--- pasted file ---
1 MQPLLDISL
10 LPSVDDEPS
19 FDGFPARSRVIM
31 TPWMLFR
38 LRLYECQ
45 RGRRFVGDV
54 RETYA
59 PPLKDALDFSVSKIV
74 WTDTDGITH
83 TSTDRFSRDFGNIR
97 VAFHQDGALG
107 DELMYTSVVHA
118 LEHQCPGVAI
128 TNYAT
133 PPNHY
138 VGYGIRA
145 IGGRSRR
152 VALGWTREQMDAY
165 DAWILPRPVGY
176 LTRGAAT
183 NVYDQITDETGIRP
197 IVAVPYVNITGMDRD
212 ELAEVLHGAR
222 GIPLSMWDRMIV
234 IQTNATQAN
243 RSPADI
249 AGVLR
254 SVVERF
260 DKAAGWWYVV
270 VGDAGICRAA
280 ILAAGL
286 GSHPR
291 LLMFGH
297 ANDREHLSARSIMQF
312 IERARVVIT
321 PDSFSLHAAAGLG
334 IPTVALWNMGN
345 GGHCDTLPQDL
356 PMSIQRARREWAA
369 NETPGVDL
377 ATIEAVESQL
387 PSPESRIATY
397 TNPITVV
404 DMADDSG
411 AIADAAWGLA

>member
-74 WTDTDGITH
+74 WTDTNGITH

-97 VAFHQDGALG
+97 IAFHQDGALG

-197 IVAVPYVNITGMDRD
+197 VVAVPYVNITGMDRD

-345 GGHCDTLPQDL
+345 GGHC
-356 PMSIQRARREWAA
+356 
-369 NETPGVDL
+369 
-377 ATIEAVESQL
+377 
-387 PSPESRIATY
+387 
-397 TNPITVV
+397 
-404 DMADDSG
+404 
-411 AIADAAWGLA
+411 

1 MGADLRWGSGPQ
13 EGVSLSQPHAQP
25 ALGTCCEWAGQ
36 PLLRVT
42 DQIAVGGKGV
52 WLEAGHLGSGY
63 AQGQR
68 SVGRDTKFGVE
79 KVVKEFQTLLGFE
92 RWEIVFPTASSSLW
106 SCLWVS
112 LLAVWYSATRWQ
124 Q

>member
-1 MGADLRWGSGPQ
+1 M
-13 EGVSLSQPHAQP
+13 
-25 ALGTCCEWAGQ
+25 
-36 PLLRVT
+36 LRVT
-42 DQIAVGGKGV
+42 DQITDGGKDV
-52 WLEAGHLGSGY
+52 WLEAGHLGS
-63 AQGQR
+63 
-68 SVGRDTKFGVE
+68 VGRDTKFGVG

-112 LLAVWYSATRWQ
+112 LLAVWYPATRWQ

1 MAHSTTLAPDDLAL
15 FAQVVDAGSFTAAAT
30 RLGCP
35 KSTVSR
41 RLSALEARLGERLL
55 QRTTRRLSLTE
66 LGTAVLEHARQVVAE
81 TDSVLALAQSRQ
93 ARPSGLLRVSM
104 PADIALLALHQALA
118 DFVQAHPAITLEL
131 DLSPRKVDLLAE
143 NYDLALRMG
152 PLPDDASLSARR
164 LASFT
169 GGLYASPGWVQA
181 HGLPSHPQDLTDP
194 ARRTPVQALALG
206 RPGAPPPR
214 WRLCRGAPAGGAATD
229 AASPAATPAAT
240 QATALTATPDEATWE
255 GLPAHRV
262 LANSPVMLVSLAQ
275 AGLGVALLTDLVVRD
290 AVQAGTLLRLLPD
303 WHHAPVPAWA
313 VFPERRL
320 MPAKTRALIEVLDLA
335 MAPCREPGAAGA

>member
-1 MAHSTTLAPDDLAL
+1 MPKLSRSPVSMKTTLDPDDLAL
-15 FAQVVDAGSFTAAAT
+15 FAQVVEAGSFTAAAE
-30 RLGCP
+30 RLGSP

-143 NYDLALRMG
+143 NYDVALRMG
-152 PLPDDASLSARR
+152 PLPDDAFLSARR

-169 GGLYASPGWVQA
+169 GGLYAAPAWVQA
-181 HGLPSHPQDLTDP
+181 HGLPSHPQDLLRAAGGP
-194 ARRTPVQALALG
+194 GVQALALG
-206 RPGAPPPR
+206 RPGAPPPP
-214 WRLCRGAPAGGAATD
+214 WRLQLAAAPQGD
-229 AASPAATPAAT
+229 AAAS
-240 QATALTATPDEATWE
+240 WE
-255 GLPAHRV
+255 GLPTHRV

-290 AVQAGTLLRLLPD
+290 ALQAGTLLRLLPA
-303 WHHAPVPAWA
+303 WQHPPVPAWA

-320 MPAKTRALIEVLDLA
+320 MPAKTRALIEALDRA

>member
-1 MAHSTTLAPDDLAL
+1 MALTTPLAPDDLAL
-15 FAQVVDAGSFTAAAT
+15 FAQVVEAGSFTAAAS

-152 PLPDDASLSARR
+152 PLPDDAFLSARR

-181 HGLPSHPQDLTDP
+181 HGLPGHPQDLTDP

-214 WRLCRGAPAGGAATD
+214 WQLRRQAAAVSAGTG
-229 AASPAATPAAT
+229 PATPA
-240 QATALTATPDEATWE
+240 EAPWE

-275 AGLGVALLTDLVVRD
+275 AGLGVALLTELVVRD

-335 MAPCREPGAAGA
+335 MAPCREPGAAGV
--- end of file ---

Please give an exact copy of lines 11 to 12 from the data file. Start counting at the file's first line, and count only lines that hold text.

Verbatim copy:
97 VAFHQDGALG
107 DELMYTSVVHA